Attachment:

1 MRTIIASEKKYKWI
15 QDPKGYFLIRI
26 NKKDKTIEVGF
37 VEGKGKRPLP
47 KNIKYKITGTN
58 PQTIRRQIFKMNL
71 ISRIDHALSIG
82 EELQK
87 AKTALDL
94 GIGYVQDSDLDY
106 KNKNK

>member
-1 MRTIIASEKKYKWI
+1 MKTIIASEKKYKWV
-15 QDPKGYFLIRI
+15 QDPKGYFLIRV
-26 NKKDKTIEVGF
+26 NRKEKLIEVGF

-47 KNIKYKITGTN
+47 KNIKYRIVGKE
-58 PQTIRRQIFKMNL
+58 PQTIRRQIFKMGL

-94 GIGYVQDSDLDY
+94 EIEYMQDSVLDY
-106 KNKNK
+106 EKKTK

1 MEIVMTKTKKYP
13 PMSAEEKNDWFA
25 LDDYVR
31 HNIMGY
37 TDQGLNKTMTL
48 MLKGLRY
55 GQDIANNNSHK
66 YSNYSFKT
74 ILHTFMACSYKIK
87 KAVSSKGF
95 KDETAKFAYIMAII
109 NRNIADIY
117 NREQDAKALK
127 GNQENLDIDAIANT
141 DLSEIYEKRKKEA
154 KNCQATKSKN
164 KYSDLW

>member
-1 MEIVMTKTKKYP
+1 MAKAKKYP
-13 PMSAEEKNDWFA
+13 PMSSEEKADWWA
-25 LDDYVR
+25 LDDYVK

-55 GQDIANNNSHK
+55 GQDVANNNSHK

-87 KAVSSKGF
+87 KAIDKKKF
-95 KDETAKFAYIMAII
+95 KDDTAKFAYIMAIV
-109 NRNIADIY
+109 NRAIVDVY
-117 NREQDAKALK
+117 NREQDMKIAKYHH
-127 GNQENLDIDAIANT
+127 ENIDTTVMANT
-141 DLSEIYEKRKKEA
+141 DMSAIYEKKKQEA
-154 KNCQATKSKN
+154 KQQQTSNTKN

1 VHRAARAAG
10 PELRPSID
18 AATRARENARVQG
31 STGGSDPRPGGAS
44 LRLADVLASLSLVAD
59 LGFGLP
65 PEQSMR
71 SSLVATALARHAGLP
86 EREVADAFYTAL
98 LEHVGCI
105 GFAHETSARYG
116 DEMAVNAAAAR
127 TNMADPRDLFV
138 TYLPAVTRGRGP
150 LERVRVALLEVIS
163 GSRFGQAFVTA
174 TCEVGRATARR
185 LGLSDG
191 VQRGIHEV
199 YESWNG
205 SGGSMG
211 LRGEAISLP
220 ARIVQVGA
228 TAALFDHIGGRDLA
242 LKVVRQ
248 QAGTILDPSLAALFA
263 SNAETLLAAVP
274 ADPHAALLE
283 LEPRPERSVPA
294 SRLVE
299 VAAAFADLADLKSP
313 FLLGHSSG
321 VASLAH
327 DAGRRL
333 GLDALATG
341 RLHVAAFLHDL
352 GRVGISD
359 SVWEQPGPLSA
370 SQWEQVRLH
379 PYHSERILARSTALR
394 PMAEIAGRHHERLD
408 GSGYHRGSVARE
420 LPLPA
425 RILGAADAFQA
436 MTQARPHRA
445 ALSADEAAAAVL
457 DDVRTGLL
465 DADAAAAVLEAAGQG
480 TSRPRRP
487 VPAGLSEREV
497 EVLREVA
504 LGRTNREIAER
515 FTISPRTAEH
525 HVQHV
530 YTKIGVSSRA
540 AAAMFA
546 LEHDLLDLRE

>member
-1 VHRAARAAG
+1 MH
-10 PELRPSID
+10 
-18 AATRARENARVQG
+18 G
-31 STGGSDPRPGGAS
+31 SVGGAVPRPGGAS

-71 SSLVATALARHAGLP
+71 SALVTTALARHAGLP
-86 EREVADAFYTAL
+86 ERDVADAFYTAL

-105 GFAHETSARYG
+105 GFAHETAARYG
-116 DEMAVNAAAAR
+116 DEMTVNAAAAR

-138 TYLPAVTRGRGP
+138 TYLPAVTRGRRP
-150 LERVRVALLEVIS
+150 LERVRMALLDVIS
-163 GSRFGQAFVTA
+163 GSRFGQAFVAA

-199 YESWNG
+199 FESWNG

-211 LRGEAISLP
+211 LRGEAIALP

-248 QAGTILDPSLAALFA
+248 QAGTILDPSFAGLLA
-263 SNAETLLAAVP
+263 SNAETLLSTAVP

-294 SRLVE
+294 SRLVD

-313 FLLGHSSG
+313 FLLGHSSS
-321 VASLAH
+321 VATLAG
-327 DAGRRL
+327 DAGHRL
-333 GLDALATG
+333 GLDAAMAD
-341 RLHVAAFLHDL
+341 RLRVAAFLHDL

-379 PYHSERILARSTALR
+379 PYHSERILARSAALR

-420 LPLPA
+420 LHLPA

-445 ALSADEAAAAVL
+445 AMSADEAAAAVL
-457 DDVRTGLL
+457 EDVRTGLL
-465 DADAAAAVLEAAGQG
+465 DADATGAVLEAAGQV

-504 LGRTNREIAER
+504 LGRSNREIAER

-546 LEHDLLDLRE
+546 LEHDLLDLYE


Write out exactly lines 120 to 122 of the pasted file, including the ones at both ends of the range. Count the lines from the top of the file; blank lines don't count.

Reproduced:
525 HVQHV
530 YTKIGVSSRA
540 AAAMFA